The commerce clause doesn't say that a state cannot regulate anything that has ever traveled in interstate commerce. Rather, it does two things (as relevant here).
1. It prevents states from discriminating against out-of-state producers in favor of in-state producers. This is known as the "dormant commerce clause". So a state could not ban, say, the import of electric cars from out-of-state, while allowing in-state manufactures to produce and sell them them. But the state could completely ban the sale of electric cars within the state. The fact that someone wants to trade the cars in interstate commerce doesn't trump the state's right to regulate sales within its borders.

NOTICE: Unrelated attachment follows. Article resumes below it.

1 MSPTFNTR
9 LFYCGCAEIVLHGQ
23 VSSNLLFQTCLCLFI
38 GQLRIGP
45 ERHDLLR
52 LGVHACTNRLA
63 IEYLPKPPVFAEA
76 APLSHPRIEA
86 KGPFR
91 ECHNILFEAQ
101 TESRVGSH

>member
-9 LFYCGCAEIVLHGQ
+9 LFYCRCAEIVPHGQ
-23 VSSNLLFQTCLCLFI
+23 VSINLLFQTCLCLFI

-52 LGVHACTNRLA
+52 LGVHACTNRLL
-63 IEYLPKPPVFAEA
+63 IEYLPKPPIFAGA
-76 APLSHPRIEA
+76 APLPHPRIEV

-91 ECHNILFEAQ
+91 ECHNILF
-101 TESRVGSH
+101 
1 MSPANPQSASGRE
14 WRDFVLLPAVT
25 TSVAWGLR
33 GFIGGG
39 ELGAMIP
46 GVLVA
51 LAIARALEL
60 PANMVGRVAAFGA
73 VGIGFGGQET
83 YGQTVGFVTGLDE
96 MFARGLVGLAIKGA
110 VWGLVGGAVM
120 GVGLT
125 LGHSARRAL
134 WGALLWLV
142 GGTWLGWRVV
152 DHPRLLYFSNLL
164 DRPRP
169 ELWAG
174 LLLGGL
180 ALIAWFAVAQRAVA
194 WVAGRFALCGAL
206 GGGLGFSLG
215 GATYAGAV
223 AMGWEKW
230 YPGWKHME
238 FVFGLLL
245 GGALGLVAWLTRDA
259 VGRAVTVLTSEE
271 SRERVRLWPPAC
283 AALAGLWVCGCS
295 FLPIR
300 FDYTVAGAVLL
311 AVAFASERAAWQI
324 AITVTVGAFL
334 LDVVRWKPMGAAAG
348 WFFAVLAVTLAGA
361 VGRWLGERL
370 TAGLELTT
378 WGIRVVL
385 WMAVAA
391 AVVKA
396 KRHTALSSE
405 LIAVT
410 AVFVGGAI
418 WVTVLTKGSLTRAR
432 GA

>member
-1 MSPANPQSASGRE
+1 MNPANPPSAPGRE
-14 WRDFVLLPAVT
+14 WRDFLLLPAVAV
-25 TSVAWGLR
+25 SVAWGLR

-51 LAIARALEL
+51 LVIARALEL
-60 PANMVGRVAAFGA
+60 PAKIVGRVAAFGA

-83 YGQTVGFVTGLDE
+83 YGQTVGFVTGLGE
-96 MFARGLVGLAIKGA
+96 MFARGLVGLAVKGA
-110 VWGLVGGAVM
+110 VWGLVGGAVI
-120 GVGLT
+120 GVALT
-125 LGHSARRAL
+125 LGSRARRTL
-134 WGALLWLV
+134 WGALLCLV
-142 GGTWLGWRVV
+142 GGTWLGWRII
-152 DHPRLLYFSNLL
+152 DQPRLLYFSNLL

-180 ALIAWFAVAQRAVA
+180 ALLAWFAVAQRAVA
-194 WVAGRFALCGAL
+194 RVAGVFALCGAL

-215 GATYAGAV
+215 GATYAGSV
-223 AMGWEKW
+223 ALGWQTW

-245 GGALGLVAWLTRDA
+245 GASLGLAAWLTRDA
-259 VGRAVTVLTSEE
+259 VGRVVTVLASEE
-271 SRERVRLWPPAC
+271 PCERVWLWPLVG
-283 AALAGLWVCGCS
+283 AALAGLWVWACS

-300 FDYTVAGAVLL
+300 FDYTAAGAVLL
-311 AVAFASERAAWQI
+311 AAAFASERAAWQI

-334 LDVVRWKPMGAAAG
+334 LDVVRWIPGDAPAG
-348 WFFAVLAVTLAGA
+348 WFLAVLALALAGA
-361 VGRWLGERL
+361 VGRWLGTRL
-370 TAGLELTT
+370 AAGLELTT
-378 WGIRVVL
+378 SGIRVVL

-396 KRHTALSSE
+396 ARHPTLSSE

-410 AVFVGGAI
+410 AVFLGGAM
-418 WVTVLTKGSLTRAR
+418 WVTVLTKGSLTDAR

2. In certain areas where the federal government has enacted a comprehensive regulatory scheme under the interstate commerce clause such that it intends to fully "occupy the field" to the exclusion of any state regulation of the subject, the federal preemption doctrine does preempt any state laws. This might be closer to what you're thinking of. But it applies only in specific cases, where the federal government has actually explicitly preempted states' authority with a comprehensive regulatory scheme.